CHARLOTTE, N.C. -- Charlotte City Manager Ron Carlee said Wednesday that a proposal from the N.C. House to transfer control of Charlotte Douglas International Airport from the city took a “bad (Senate) bill and amazingly made it worse,” and said he is concerned the airport will descend into “chaos.”
Carlee said the bill doesn’t address concerns raised by a city-hired consultant, who called for a “properly structured authority” to run the airport. Carlee said he is most troubled that there is no longer a 90-day transition period under the House bill, and that immediately upon passage, the city would lose control of the airport.
US Airways, the airport’s largest tenant, has said it is neutral as to whether the city or an independent authority runs the airport. Carlee said he believes the airline should be alarmed by the new bill.
“If I were US Airways I would be highly concerned,” Carlee said. “I think the airport is headed into chaos. I think it’s really in jeopardy.”
Despite his worries about airport administration, Carlee said he would expect Charlotte Douglas to still operate immediately following a bill’s passage.
“People are going to show up, I’m not talking about sequestration chaos,” Carlee said.
But, he said, an immediate handoff to an authority would raise numerous questions about other airport functions, including the status of bonds, and the management of tens of millions of dollars of construction contracts. Carlee worried about the ability of new authority members without experience to run the airport, instead of the city.
US Airways on Wednesday maintained its public stance of being “agnostic” about who owns the airport.
“US Airways’ issue is how the airport is managed, not its ownership,” said spokeswoman Michelle Mohr, in a statement. “The management philosophy of (aviation director) Jerry Orr and his team has created a low-cost, efficient business model.”
Although US Airways has said that it would approve of the airport being run either by an authority or by the city, the airline has made clear it expects to have a role in picking Orr’s successor.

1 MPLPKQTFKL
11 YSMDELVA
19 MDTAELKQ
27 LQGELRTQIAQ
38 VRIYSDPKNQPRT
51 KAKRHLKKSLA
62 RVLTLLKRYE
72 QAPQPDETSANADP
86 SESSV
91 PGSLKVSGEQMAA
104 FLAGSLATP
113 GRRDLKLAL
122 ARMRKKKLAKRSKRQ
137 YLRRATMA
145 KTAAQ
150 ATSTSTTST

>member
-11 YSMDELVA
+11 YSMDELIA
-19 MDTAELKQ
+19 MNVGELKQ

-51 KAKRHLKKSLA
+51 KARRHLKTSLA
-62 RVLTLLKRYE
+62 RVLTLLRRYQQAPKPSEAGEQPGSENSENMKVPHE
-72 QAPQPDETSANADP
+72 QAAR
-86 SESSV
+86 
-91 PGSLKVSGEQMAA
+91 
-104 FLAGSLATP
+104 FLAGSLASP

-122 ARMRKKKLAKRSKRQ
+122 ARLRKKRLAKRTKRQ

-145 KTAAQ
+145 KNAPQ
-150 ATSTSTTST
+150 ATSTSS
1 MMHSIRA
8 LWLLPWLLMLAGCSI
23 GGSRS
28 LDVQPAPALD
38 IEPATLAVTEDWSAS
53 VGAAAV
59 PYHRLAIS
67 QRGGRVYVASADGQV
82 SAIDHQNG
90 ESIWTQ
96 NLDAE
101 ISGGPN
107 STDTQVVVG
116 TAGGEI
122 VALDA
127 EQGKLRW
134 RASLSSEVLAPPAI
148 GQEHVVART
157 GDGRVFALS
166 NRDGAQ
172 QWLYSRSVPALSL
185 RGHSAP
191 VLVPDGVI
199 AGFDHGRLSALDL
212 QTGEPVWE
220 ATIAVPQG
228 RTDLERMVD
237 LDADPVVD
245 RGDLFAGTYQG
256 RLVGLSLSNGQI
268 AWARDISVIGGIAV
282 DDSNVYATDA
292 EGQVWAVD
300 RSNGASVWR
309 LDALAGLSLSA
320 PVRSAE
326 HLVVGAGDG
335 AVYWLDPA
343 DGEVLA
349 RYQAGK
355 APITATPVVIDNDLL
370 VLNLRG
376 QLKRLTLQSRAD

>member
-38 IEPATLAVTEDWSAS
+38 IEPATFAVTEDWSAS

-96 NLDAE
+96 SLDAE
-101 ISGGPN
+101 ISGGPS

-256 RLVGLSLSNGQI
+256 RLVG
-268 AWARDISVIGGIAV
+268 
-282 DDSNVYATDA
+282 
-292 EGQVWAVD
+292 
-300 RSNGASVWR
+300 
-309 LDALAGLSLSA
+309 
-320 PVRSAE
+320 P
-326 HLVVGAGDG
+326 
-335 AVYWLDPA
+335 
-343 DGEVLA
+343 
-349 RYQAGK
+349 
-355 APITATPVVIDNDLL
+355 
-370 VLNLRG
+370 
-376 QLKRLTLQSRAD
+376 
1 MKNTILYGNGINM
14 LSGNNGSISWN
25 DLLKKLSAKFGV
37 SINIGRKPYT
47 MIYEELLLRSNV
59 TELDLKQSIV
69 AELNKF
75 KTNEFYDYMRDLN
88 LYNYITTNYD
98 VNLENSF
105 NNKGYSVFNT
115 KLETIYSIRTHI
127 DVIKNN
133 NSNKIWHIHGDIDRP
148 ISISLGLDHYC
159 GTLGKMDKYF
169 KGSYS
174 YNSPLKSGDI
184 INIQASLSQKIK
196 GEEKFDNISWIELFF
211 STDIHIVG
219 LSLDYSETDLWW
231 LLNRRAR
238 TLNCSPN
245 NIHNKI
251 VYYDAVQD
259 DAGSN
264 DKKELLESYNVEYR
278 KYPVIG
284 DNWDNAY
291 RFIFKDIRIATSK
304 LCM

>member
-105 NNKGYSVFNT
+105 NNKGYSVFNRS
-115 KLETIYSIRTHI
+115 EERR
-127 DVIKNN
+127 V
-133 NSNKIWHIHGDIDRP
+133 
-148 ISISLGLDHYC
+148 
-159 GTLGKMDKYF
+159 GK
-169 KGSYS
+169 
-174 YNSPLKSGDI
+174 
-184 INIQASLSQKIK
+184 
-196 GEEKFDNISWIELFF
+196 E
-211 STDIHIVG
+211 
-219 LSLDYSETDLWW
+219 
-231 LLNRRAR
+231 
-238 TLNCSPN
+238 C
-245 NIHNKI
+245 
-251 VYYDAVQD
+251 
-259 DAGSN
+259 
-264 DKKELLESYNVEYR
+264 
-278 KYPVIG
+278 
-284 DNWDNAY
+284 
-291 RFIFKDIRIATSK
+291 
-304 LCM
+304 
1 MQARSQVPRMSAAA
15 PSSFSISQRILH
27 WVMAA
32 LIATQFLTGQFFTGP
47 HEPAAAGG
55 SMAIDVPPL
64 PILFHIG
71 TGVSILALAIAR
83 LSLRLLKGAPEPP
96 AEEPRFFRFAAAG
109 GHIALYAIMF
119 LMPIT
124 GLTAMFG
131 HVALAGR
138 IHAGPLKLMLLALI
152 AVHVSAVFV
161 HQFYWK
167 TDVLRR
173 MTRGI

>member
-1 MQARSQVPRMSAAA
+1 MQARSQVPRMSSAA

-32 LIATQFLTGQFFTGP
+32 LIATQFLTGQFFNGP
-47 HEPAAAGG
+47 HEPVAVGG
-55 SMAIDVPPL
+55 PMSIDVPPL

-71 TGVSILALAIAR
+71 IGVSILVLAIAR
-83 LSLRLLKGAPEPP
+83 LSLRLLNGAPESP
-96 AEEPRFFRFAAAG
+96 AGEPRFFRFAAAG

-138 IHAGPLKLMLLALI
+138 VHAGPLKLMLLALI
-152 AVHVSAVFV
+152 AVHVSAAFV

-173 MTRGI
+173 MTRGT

US Airways talked with authority supporters last year and said it forwarded a draft bill from one supporter to another, but it ultimately declined to join the legislative push to create an authority.
Mohr said US Airways hopes the city and state legislators can “work together to come to an agreement that protects CLT’s value as an economic engine for the region.”
Compromise efforts flop
Carlee’s warnings are the latest twist in the struggle over Charlotte’s airport. The city and state legislature have been fighting to determine who owns and runs the airport since a bill to create the new, independent authority was introduced in February. The proposal, Senate Bill 81, has passed the state Senate and is being considered by the House.
In April, consultant Bob Hazel said he thought that an authority would be the best management structure for Charlotte Douglas. But he said the city should have more representation on the authority board, and he warned that transitions can be complicated and there needed to be sufficient time to solve problems that would arise from a shift in governance.
In the weeks that followed, it appeared that the city and legislators were working toward a compromise that might create an authority, though with a larger city presence and more accommodations for Charlotte.